Sir Wilfrid peeps at Christine Vole while she puts on some lipstick
Charles Laughton's concern and/dissapointment about his lack of conventional good looks has almost become a legendary common place about the man, even though, as I mentioned in another post, he coped with it better than it is generally assumed.
In fact, while he could despair at the fact that he might look into a mirror to find his reflection, instead of Gary Cooper's or Johnny Weissmuller's, he certainly appreciated when someone contradicted his views on his own apperance. Let Charles himself tell us one of such instance:
When I was rehearsing in "on The Spot" (1930), Edgar Wallace's play, in which I had to wear smart clothes and go around the stage kissing the women, I came home one night in a state of despair, sullen and nasty, and said to Elsa (Lanchester): 'I know they won't stand for this. I've got a face like an elephant's behind, and in this play I've got to do the big sex act'. She turned tround on me like the proverbial tiger-cat and whipped out: 'How dare you presume you're unattractive! Hold your shoulders back, keep your head up and smile, so I can keep my head up with other women'. Can you beat it? I owe her plenty.
Despite the fact that he was gay, Laughton wasn't unappreciative of women, and many women (that is, apart from Elsa) liked him in turn: I have come across many warm records of his friendship and appreciation of fellow performers and/or co-workers like Ruth Gordon, Bette Davis, Maureen O'Hara, Agnes Moorehead, Deanna Durbin, Shelley Winters, Ava Gardner, Belita, and Lillian Gish to mention a few. Merle Oberon or Myrna Loy would recall Laughton raising their own self-steem with gracious compliments. And, we have to say, Charles could be very perceptive describing women, but let's hear it from Night of the Hunter's author Davis Grubb :
I once remarked that Marlene Dietrich had always struck me as a strange and bewitched kind of genius. 'Yes,' Laughton sighed. 'There is a quality about Marlene that rather suggests jeweled whips'
Under such quizzical praise of the German star lies genuine admiration, and there's an extra element here, for beyond the professional appreciation, Laughton also owed a big one to Marlene. In Elsa's account:
"Knight Without Armour" was started at Denham (Studios) just before we finished "Rembrandt", and so we ran into Marlene Dietrich quite a lot. She is to me, and to Charles, I think, one of the few undisappointing film stars off– a pleasure to pass in a passage. One of the greatest moments in my life was when she said to a pressman that she would rather act a love scene with Charles than with any other actor in the world. This statement made headline news in an evening paper. When Charles read it he was wildly flattered, he threw the newspaper in the air and cheered himself. I was no lesss delighted by the indirect compliment to me. We had a drink on it.I somewhat regret that Marlene didn't get her wish fulfilled. Back then, her only link with Charles' work, was a sadly star-crossed project: While working in England, Miss Dietrich suggested Alexander Korda to give work to her former mentor Joseph Sternberg, and Korda gave Sternberg the job of directing "I, Claudius". Yes, "I, Claudius". Ouch.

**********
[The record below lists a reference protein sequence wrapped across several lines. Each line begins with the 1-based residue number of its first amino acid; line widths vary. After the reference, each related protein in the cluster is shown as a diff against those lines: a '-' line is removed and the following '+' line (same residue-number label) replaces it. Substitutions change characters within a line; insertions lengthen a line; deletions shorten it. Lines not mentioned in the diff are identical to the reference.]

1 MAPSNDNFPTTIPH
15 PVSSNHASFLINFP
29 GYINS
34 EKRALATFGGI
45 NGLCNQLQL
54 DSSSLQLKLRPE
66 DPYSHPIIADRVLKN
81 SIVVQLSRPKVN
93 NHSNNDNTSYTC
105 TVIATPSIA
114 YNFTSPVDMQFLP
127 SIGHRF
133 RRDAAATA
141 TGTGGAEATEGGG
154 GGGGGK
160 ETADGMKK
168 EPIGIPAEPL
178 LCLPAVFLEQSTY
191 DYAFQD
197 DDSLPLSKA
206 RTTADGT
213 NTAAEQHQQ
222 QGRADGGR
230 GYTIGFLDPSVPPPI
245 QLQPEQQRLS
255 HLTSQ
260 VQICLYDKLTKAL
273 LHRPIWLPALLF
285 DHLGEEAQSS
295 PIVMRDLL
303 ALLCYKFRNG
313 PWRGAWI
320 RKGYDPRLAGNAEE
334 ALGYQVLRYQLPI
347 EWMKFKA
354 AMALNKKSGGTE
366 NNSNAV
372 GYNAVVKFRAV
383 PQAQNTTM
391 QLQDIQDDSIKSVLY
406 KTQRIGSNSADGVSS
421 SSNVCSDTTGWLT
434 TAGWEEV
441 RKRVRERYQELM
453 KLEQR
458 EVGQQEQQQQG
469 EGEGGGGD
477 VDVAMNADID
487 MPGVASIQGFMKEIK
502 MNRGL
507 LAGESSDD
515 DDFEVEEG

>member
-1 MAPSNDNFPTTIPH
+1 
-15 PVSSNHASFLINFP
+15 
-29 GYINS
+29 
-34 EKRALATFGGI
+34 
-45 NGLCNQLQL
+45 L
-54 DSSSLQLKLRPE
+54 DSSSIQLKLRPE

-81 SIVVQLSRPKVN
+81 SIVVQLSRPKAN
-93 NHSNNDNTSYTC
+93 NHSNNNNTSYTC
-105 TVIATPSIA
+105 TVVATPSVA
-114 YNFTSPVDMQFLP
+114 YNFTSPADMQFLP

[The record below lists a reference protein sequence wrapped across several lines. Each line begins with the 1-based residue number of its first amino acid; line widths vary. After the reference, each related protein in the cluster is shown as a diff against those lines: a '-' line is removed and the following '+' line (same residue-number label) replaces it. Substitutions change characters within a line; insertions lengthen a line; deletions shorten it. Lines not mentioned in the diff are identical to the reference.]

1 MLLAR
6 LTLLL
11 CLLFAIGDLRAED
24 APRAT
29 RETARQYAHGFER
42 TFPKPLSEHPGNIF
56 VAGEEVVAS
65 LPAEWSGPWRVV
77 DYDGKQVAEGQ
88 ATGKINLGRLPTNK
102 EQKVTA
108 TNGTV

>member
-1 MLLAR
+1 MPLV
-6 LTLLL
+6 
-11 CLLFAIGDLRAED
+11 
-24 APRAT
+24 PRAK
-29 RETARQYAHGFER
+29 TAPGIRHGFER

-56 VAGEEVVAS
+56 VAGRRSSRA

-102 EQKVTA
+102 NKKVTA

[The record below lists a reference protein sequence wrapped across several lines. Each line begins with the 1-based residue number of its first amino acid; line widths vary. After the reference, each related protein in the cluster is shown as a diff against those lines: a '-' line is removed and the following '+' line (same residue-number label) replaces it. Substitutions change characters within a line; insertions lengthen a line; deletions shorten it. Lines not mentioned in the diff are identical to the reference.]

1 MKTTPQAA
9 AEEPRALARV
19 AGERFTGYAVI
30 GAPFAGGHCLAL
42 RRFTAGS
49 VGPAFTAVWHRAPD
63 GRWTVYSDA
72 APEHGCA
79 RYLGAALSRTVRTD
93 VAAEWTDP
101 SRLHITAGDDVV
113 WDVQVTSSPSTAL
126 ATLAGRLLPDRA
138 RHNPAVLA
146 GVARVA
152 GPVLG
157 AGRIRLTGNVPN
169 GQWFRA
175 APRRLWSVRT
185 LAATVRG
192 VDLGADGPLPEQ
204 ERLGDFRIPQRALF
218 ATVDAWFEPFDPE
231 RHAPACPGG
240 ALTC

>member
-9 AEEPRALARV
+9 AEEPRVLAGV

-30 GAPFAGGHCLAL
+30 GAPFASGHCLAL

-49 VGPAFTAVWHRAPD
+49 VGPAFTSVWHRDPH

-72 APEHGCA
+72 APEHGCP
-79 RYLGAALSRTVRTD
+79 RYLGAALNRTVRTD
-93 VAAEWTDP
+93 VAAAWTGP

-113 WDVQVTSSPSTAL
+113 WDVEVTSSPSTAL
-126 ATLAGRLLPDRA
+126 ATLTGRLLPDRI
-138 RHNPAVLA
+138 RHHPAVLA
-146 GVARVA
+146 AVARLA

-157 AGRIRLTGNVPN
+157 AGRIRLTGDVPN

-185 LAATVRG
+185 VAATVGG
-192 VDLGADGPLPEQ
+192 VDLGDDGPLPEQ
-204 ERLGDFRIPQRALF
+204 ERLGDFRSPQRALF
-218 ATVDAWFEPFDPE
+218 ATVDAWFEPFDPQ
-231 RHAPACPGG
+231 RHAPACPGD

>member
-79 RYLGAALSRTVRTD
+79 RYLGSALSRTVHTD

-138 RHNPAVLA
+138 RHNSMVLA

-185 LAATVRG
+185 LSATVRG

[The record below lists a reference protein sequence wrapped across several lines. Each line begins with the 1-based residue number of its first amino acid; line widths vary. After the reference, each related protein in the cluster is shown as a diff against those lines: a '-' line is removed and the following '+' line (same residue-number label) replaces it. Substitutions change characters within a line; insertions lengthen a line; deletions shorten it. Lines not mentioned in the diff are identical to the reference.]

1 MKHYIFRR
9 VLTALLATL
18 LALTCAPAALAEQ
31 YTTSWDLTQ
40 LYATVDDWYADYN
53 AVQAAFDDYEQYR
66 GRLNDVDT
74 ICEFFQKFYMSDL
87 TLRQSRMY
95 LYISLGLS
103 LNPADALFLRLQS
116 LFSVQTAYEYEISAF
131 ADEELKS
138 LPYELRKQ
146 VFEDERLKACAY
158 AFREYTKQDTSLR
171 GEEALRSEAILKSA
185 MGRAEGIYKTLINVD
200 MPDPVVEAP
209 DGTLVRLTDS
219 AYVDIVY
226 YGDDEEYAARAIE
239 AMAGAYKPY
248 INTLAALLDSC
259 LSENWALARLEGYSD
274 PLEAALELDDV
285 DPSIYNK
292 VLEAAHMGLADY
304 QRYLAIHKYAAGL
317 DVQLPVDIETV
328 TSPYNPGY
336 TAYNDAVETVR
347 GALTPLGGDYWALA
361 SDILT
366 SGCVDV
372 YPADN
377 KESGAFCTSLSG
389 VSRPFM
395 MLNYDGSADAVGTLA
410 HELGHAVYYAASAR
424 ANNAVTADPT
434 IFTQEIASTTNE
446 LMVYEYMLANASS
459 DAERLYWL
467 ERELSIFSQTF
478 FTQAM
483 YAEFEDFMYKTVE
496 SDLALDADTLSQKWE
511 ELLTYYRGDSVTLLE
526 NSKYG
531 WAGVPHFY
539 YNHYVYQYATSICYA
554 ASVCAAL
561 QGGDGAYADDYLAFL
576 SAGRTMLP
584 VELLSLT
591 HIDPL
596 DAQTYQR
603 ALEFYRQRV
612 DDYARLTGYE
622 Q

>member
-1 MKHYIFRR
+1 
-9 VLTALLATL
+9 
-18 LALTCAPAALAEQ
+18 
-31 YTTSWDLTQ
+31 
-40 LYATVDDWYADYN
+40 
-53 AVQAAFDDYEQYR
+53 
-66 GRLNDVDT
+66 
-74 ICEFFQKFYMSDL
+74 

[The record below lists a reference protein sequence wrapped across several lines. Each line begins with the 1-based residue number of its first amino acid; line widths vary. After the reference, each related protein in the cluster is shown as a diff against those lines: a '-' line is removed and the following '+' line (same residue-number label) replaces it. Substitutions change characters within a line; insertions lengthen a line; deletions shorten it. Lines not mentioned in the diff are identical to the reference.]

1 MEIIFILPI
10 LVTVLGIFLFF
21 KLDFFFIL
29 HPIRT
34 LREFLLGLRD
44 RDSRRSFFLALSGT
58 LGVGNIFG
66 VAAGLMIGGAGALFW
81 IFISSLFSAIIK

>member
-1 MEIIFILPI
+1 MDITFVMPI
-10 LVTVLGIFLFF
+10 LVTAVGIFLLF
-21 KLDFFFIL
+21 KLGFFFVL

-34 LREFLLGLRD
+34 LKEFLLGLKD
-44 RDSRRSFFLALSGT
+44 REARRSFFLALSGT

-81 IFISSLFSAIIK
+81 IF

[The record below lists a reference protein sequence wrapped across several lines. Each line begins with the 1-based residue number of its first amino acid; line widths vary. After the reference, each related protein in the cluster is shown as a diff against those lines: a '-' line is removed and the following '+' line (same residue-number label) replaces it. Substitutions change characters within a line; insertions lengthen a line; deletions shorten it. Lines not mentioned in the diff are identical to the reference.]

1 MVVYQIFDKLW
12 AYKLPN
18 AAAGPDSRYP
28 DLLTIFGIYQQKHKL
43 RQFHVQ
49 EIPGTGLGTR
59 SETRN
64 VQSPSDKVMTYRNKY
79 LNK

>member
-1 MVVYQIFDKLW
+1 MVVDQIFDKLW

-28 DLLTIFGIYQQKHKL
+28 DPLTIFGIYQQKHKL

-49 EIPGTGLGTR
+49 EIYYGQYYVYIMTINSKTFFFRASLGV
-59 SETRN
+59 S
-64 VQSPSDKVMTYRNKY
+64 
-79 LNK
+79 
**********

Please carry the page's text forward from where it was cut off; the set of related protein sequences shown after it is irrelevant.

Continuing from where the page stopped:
Years later, Laughton and Dietrich would finally work together, not in any romantic scene, but certainly in good spirits in "Witness for the Prossecution". Where Laughton's stubborn Sir Wilfrid memorably confronts Dietrich's enigmatic, ice-cool Christine Vole in order to save poor Tyrone Power from the hangman's noose. Dietrich, who was helped by Laughton in rehearsals (I don't go into detail as to not spoil certain elements of the plot), wrote fondly of Laughton in her memoirs.
And to end with this little account of the mutual admiration society of Charles and Marlene, I'll end with a further (and intriguing) comment by Miss Lanchester about Miss Dietrich:
After meeting her in a Denham corridor one morning, Charles told me that in private life she had the art of casually putting on a very little makeup that looked slightly smeared, as if she had just got out of bed after a night of it. Obviously, these two should have got together somehow.
Hum... I wonder if that would explain Laughton's sighing when talking about Dietrich to Davis Grubb.
Oh, well, maybe he just got the story from Sternberg.
Note on sources:
Quotes are sourced from Elsa Lanchester's autobiographies "Charles Laughton and I" (1938) and "Elsa Lanchester Herself" (1983) and Preston Neal Jones' most commendable "Heaven and Hell to Play With: The filming of the Night of the Hunter" (2002)
This is one of the many posts I had half baked in the oven, so to say. I shouldn't have dared to give it the final push towards posting if the Self Styled Siren had not devoted a post on Marlene's lipstick and had started a MarleneFest on her own blog